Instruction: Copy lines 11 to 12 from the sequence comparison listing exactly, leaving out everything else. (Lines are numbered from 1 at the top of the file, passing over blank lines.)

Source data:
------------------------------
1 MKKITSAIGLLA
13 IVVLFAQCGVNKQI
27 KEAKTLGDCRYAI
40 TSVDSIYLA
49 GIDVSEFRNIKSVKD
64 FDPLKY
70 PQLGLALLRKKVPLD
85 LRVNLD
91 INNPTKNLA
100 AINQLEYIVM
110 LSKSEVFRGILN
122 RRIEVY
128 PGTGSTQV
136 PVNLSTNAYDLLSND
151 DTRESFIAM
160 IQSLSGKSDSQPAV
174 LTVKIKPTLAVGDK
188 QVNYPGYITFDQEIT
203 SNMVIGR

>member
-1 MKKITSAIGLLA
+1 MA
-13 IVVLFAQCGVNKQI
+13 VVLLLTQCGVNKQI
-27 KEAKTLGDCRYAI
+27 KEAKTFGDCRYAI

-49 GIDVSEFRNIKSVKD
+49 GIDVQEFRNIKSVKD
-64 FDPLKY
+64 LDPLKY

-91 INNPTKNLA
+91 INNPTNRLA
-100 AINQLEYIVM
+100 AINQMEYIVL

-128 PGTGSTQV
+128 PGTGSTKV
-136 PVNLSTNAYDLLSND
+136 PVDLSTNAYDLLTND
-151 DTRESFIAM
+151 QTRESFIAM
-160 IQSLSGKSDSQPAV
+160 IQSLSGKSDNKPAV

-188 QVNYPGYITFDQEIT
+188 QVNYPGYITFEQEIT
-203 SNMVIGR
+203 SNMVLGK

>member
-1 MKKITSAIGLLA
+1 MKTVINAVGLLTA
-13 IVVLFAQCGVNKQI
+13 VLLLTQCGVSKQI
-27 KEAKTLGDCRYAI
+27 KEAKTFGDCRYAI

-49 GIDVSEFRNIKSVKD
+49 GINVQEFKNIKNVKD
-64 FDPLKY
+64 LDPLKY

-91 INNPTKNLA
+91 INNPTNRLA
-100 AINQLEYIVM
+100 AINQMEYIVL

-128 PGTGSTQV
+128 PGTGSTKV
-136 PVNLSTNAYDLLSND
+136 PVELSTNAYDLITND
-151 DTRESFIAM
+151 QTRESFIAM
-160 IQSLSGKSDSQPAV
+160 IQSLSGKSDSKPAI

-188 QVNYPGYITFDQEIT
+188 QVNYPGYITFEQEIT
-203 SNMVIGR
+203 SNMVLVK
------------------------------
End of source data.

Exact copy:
110 LSKSEVFRGILN
122 RRIEVY